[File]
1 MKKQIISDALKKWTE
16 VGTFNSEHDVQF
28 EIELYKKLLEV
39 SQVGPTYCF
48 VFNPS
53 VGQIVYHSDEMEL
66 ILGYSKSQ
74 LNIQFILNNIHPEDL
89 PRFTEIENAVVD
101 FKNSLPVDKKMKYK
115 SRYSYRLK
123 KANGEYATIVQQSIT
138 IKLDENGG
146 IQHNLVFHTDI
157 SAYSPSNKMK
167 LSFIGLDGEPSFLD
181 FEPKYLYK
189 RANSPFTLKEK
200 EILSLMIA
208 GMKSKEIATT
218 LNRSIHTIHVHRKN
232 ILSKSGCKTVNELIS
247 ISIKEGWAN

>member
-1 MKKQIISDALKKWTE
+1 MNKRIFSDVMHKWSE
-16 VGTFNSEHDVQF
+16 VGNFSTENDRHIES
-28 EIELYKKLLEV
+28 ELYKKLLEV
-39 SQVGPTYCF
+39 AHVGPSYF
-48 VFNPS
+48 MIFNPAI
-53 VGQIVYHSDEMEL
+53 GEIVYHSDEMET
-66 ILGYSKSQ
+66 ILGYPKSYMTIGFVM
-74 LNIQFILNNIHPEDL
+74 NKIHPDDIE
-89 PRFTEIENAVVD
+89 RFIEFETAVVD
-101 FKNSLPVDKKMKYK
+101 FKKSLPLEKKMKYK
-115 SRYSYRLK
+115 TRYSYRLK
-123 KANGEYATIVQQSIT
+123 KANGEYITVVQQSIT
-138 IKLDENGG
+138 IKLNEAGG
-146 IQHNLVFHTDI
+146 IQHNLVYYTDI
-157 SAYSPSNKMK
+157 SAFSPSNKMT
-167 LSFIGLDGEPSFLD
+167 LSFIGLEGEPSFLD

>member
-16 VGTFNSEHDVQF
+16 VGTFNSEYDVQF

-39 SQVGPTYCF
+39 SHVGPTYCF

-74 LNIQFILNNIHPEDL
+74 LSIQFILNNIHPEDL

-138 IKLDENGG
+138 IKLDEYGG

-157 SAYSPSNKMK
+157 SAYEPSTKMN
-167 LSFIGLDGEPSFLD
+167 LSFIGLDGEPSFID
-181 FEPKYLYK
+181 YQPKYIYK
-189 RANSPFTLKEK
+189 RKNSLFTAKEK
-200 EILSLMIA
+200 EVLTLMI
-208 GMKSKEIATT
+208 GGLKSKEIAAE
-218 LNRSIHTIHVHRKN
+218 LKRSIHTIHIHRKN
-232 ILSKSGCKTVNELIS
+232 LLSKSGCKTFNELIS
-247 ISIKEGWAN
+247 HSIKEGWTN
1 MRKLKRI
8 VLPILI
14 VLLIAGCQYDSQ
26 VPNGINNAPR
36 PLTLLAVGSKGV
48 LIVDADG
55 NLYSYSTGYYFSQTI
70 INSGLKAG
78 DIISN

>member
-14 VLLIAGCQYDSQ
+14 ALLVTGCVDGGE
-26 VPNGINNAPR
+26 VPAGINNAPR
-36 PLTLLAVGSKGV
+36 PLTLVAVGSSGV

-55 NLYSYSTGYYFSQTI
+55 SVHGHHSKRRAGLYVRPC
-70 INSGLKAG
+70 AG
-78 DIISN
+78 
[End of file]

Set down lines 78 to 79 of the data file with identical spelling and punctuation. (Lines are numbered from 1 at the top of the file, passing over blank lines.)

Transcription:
-218 LNRSIHTIHVHRKN
+218 LKRSIHTIHIHRKN